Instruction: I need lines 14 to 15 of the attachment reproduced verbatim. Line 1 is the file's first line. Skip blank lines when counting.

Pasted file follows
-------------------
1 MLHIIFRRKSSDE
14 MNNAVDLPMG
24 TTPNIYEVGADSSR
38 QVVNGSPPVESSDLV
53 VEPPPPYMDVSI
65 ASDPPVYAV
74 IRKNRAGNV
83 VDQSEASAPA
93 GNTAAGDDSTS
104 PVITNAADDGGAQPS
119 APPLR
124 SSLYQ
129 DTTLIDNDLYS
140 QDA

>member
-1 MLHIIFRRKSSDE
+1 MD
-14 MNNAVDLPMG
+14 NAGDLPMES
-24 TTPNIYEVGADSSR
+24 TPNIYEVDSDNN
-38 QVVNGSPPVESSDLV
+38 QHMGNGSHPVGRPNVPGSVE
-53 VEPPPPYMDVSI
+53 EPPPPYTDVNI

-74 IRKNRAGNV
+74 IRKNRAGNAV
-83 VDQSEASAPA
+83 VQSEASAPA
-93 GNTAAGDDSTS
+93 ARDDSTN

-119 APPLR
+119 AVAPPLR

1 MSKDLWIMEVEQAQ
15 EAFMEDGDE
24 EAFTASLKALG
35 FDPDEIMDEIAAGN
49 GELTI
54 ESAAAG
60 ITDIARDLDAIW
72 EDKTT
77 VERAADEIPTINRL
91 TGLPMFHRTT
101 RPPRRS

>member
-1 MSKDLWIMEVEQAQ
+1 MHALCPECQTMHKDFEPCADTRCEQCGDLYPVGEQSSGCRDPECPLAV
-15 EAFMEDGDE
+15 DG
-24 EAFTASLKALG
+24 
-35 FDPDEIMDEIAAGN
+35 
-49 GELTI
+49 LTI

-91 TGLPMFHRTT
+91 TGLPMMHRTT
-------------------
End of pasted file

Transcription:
140 QDA

>member